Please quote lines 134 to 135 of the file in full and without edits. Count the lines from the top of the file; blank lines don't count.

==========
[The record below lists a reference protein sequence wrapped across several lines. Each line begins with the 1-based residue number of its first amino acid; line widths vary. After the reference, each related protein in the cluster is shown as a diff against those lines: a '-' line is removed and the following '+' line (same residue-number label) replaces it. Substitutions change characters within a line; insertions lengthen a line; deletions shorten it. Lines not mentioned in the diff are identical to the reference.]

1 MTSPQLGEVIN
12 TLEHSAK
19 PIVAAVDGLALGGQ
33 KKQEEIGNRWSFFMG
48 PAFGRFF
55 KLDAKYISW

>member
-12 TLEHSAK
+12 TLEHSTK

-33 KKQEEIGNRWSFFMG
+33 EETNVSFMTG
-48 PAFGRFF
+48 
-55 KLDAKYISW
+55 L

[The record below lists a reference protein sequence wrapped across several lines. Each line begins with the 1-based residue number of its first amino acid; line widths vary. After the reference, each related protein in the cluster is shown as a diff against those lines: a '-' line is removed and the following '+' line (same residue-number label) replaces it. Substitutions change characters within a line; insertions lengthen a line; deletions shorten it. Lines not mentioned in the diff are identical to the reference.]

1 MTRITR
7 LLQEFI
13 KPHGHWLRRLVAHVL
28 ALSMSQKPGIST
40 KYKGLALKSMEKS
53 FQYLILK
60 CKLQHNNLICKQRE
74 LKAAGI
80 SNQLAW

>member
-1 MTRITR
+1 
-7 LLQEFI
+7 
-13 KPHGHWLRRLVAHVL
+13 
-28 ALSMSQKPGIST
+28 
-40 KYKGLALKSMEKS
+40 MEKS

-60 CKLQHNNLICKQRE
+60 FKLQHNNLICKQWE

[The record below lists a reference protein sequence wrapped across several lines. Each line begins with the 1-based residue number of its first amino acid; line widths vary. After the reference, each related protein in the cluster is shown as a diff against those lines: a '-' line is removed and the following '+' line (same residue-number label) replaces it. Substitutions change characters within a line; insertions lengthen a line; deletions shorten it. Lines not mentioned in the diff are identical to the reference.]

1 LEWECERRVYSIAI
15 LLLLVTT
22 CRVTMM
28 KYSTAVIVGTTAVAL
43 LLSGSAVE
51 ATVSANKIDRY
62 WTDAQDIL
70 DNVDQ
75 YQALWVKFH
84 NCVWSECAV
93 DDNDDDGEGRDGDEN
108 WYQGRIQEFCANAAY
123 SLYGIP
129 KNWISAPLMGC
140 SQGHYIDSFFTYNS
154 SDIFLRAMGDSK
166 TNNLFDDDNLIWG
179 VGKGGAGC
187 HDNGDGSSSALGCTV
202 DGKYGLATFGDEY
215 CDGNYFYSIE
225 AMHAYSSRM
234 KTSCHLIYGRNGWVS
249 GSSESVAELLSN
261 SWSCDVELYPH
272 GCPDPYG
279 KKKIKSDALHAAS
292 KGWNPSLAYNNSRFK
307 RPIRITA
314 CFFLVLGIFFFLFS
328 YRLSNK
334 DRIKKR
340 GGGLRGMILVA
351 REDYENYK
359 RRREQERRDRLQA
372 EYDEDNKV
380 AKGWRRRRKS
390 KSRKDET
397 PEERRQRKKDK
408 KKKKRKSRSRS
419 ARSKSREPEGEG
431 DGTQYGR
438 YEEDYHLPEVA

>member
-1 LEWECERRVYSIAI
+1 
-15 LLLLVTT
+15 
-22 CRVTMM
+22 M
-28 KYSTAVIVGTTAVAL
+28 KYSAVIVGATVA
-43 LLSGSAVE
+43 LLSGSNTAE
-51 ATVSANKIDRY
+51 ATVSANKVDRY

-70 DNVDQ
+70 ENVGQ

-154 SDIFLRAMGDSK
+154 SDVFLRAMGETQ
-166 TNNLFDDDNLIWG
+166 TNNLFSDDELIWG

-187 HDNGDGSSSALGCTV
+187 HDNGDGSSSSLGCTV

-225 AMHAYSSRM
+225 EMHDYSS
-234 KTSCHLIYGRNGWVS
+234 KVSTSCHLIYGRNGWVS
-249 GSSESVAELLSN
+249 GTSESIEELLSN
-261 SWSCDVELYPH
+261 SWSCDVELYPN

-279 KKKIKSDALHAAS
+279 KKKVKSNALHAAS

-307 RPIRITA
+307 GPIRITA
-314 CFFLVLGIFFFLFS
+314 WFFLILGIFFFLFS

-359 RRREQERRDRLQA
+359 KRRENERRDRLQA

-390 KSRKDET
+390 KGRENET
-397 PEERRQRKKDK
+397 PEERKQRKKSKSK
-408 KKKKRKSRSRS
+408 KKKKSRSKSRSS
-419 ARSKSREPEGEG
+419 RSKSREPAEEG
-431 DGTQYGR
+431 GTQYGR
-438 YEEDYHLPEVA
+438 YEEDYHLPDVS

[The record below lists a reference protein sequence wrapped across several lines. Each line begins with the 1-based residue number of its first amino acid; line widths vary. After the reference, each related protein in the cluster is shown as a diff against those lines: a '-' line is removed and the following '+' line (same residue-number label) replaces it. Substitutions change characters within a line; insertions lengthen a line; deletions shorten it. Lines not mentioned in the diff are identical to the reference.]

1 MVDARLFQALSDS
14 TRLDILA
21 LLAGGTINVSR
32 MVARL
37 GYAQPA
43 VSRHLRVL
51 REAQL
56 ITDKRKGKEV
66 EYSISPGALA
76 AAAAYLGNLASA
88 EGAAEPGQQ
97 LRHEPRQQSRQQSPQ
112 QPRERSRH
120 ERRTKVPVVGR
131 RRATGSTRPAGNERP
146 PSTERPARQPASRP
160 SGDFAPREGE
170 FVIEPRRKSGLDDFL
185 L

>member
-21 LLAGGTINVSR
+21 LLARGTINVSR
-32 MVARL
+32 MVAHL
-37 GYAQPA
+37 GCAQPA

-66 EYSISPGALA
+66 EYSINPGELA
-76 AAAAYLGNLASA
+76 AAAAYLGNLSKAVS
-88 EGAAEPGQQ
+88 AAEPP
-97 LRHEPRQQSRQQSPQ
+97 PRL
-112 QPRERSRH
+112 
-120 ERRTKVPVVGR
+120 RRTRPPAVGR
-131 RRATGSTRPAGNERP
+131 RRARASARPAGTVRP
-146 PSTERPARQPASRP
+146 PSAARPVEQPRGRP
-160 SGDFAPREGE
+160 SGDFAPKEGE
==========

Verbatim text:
1 MVDARLFQALSDS
14 TRLDILA